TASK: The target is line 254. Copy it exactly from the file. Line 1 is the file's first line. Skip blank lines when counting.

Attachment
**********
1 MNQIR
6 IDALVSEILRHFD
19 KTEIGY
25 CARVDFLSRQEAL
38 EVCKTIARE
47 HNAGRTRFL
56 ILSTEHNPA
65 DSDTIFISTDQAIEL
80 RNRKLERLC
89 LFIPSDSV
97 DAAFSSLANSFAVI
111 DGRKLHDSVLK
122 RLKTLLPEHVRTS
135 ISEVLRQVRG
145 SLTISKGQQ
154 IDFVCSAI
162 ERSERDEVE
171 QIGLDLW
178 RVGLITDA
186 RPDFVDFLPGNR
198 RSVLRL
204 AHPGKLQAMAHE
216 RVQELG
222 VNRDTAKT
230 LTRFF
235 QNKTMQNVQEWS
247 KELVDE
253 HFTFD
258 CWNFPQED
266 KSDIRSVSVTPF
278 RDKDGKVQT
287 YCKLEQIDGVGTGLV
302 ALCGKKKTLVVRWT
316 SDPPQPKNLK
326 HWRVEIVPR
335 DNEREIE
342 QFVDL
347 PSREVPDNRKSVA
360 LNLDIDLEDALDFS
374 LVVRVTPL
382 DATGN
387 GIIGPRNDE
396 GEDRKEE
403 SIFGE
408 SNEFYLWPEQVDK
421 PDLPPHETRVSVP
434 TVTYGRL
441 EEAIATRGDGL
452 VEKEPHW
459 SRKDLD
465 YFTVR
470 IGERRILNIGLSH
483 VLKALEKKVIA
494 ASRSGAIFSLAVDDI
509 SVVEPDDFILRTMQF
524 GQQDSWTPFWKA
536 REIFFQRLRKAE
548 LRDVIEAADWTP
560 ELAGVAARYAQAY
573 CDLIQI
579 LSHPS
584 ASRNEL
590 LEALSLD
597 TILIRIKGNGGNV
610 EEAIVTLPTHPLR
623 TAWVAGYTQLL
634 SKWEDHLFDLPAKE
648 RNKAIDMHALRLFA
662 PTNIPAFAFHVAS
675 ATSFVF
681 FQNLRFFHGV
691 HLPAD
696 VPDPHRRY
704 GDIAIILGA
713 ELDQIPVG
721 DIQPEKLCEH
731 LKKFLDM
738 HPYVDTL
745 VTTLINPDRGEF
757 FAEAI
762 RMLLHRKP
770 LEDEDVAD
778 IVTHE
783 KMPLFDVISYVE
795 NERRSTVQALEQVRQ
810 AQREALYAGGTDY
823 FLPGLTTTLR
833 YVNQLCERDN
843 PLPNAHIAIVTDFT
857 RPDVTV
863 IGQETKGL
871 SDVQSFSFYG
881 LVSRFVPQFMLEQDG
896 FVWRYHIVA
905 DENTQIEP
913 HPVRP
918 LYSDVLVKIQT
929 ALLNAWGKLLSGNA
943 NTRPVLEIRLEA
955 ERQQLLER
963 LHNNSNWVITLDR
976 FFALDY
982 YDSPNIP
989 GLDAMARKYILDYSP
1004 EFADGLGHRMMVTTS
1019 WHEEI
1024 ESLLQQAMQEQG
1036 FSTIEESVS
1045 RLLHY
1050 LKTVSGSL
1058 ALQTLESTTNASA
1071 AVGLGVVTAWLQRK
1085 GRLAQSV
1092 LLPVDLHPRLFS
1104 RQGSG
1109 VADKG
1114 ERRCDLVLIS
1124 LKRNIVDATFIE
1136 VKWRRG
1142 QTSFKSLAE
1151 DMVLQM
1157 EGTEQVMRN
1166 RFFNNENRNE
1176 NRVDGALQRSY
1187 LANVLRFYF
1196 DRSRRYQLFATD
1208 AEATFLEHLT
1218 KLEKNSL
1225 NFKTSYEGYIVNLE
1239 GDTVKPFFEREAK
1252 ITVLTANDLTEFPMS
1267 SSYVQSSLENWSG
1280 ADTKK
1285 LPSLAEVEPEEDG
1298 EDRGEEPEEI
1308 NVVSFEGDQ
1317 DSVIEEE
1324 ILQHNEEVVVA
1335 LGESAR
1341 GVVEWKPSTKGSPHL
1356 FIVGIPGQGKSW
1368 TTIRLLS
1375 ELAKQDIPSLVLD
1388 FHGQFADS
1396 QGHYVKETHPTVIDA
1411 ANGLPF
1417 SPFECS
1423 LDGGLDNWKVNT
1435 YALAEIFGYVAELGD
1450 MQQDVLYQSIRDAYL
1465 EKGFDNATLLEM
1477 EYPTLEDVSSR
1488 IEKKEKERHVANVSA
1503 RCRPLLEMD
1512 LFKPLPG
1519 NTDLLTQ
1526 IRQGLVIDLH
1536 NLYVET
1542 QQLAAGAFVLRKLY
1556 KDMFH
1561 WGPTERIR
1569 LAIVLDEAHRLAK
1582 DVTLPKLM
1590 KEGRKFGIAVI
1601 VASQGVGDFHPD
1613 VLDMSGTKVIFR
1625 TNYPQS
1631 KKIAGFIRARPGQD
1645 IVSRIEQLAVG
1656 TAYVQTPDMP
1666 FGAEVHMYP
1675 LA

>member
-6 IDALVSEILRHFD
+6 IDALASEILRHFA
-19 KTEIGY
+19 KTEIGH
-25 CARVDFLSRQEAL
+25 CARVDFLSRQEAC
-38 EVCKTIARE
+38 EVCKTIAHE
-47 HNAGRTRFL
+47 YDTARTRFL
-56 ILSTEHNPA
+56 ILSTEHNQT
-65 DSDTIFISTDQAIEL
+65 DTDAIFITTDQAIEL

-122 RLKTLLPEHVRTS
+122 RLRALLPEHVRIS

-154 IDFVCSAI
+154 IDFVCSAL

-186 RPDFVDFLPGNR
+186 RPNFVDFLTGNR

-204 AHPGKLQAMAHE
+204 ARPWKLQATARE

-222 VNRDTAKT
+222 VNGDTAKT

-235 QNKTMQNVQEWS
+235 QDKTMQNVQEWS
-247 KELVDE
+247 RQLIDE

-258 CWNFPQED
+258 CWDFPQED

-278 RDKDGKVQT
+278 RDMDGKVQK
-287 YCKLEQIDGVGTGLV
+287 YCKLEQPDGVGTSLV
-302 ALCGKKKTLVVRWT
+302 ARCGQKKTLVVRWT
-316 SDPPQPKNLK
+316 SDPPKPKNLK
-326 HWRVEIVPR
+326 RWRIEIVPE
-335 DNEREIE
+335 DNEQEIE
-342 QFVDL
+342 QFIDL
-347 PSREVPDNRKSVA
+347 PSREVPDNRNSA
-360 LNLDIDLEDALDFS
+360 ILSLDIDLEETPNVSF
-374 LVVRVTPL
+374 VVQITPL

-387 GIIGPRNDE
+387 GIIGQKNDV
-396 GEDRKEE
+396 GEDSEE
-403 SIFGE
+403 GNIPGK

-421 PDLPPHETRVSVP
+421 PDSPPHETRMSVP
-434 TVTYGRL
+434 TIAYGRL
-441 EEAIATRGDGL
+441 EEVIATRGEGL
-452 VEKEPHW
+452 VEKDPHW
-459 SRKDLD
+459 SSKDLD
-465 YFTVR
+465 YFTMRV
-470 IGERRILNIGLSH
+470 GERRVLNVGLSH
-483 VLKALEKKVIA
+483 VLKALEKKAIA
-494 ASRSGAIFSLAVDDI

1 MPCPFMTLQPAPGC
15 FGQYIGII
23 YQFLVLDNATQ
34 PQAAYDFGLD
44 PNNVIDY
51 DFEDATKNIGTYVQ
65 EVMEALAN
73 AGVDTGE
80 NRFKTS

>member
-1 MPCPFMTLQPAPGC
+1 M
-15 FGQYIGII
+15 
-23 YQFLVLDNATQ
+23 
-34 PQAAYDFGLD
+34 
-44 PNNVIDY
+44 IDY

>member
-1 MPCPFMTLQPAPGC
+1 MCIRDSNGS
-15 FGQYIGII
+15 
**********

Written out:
73 AGVDTGE